It’s not exactly a secret that I’m a sucker for dumb conceptual jokes, and the dumber the better. So when Conan O’Brian introduced his new segment “Checkin’ in With Billie” last month, it was (a) catnip to me and (b) believe it or not, and I have no one but myself to blame if you don’t, a moment when I thought, “Wow, this dumb conceptual joke is so dumb and so completely committed to its dumb concept that although I absolutely love it, I can’t quite see inflicting it on the good people of Slate dot com.” Unfortunately for everyone, since then I’ve found an angle. So here’s the original “Checkin’ in With Billie.”
And here’s a new edition of “Checkin’ in With Billie,” which made me think, “Wow, this dumb conceptual joke is so dumb, and so completely committed to its dumb concept that not only am I going to put it up on Slate, I’m probably going to also post the first “Checkin’ in With Billie” segment for context, then write an unilluminating paragraph about recurring characters in sketch comedy, so it seems like I’m not just snickering about ‘Checkin’ in With Billie’ even though that’s obviously what I’m doing. ”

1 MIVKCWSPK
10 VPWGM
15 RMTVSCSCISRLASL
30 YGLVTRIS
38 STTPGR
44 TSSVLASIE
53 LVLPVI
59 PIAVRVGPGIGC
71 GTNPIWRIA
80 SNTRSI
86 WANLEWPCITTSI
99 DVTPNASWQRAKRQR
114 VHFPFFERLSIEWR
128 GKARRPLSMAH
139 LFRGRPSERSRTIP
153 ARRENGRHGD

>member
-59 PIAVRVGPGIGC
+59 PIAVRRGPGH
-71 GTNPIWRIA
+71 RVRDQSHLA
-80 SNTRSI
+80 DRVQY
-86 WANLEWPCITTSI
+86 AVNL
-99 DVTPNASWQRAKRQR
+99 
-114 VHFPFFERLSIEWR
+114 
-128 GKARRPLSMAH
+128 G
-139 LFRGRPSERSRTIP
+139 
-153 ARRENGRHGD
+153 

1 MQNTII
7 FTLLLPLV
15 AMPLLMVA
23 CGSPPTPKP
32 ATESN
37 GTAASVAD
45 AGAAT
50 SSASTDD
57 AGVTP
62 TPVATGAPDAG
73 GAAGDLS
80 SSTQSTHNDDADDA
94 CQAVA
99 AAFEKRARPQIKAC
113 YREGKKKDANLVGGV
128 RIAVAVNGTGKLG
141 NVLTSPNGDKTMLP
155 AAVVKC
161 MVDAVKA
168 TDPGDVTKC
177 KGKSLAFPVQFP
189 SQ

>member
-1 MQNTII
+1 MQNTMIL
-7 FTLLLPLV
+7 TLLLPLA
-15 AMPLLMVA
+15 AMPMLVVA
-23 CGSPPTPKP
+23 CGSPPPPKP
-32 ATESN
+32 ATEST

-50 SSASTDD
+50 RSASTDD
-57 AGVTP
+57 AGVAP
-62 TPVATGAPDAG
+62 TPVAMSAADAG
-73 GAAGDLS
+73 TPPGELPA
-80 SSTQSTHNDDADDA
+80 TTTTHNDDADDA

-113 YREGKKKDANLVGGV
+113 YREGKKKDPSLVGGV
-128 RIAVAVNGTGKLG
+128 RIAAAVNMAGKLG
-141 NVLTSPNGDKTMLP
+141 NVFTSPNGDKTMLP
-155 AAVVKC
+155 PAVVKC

Recurring characters are usually the scourge of sketch television shows because they’re an easy place to be lazy: audiences liked the “I wanna dip my balls in it” guy last time, so why keep looking for a better joke when you can just have that guy meet Donald Trump? What Conan is up to here is something different, more difficult, and much, much funnier: extending and elaborating the original dumb concept into something even dumber, intricately dumber, fractally dumber. It’s actually the second time Conan’s managed to repeat a concept without making it boring just this week: He also brought back “Curb Stumpers,” the show’s goof on Kimmel’s man-on-the-street segments, with a slightly different payoff than the original:
Pure comedy has been more or less abandoned by late night for the duration of the current emergency—which is fine, and probably necessary!—so it’d be refreshing to see a show still interested in humor for its own sake even if it was terrible. But doing recurring segments without making them boring is an unprecedented breakthrough in television comedy. Thanks for reading my new column, which I’m calling “Pretending I Have Interesting Things to Say About Comedy as an Excuse to Make Other People Watch Things That I Think Are Funny on YouTube, and When You Think About It, Isn’t That the Dumbest Conceptual Joke of Them All?” Now back to you!